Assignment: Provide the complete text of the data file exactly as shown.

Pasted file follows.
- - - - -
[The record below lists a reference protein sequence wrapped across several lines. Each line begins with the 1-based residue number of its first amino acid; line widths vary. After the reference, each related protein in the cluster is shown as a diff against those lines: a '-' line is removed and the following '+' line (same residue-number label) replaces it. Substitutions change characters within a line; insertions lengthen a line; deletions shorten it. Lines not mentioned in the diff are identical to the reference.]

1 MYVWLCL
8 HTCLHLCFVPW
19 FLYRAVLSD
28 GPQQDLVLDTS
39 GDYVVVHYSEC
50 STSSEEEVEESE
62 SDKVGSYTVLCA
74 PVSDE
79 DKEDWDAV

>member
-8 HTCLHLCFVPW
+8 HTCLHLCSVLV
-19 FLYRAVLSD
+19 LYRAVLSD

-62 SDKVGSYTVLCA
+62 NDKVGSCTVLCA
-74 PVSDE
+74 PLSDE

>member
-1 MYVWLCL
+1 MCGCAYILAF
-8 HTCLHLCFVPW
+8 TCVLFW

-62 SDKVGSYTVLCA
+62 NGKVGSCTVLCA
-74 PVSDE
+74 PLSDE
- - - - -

[The record below lists a reference protein sequence wrapped across several lines. Each line begins with the 1-based residue number of its first amino acid; line widths vary. After the reference, each related protein in the cluster is shown as a diff against those lines: a '-' line is removed and the following '+' line (same residue-number label) replaces it. Substitutions change characters within a line; insertions lengthen a line; deletions shorten it. Lines not mentioned in the diff are identical to the reference.]

1 MYVWLCL
8 HTCLHLCFVPW
19 FLYRAVLSD
28 GPQQDLVLDTS
39 GDYVVVHYSEC
50 STSSEEEVEESE
62 SDKVGSYTVLCA
74 PVSDE
79 DKEDWDAV

>member
-8 HTCLHLCFVPW
+8 HTCLHLCSVLV
-19 FLYRAVLSD
+19 LYRAVLSD

-62 SDKVGSYTVLCA
+62 NDKVGSCTVLCA
-74 PVSDE
+74 PLSDE

>member
-1 MYVWLCL
+1 MCGCAYILAF
-8 HTCLHLCFVPW
+8 TCVLFW

-62 SDKVGSYTVLCA
+62 NGKVGSCTVLCA
-74 PVSDE
+74 PLSDE